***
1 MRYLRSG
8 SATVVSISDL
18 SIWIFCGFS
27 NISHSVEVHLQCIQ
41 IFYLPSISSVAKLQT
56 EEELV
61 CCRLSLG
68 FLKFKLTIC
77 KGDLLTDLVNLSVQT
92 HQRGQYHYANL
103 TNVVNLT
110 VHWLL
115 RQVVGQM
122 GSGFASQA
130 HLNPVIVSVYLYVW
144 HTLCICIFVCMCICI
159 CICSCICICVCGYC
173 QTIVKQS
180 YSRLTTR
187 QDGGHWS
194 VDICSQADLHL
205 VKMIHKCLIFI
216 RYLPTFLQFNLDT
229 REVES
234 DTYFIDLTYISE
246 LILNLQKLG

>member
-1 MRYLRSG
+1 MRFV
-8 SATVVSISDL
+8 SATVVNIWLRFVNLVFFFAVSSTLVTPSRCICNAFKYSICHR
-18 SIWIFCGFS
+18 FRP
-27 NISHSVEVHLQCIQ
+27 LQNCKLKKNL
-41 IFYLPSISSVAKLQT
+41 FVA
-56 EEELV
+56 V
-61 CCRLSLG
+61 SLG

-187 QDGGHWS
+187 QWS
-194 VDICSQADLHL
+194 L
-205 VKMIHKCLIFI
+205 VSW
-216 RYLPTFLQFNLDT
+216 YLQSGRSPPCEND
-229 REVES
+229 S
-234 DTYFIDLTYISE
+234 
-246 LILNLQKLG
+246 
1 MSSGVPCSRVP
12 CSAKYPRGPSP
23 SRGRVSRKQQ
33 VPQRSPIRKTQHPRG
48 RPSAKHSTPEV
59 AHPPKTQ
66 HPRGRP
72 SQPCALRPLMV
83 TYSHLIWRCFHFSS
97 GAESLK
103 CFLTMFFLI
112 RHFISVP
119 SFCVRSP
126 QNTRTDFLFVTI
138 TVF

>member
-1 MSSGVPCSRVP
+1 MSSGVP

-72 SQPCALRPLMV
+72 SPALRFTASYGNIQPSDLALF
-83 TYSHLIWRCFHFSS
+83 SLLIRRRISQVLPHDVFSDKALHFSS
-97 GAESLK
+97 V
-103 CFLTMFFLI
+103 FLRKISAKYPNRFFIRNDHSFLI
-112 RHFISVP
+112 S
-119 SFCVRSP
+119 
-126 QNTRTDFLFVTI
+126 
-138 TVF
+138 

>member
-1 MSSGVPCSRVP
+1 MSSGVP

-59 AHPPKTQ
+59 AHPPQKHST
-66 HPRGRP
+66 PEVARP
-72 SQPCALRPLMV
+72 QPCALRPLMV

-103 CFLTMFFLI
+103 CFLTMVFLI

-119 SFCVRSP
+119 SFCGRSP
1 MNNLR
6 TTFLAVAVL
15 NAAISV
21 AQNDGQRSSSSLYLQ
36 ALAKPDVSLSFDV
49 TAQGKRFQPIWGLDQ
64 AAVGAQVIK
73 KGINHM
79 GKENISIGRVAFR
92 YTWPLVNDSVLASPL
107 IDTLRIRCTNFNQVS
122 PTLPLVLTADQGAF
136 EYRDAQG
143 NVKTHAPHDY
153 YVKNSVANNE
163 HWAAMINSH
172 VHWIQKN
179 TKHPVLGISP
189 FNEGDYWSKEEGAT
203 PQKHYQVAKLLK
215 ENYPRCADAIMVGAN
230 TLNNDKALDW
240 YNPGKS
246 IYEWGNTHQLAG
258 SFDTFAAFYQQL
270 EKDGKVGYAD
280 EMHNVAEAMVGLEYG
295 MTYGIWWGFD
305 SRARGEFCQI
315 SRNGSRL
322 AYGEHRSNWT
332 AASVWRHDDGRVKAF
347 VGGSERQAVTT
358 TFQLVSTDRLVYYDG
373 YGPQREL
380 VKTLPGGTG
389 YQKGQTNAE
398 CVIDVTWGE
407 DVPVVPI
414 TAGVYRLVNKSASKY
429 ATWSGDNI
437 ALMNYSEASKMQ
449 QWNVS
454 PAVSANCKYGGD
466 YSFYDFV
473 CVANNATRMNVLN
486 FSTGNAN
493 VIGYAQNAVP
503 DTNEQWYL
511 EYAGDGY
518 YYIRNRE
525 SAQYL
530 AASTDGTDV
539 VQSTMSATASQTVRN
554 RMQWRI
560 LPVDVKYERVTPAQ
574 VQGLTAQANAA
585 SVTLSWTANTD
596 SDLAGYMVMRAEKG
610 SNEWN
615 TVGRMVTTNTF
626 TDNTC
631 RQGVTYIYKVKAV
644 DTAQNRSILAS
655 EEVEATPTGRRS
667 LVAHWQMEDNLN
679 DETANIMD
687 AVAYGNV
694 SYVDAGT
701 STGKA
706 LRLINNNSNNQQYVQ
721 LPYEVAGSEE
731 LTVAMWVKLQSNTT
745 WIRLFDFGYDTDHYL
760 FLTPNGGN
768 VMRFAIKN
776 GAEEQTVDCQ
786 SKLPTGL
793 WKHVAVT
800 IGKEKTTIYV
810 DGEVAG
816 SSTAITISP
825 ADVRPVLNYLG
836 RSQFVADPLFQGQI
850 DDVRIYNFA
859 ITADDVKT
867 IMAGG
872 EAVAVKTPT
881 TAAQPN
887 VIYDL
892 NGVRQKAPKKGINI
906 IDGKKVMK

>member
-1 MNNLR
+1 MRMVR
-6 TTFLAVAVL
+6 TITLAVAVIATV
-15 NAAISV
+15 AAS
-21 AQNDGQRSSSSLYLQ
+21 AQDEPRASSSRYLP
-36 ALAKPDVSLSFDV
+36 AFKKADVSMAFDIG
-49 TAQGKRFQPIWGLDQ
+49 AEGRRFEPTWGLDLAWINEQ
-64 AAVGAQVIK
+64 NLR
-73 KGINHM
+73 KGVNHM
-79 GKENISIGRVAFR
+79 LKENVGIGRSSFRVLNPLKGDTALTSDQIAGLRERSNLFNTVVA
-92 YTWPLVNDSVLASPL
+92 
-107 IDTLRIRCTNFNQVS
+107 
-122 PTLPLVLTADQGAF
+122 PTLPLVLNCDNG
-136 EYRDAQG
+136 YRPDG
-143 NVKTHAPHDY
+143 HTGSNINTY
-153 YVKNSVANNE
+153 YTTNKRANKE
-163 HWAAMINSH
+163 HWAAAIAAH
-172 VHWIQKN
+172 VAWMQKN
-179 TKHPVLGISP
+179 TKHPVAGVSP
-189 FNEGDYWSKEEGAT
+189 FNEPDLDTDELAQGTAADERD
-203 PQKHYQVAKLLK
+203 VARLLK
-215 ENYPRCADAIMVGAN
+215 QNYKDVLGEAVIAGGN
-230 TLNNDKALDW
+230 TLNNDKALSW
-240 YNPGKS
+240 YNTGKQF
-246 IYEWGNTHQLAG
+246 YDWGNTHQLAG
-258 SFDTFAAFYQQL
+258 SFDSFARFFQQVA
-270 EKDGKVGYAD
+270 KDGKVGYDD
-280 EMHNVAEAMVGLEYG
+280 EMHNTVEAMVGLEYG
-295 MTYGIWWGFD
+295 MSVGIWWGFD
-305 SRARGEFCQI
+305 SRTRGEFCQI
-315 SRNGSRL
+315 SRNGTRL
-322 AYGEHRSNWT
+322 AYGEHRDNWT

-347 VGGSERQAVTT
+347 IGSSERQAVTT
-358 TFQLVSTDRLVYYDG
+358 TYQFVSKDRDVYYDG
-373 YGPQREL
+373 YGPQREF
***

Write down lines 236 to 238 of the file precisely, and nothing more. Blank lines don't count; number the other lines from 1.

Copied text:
-215 ENYPRCADAIMVGAN
+215 QNYKDVLGEAVIAGGN
-230 TLNNDKALDW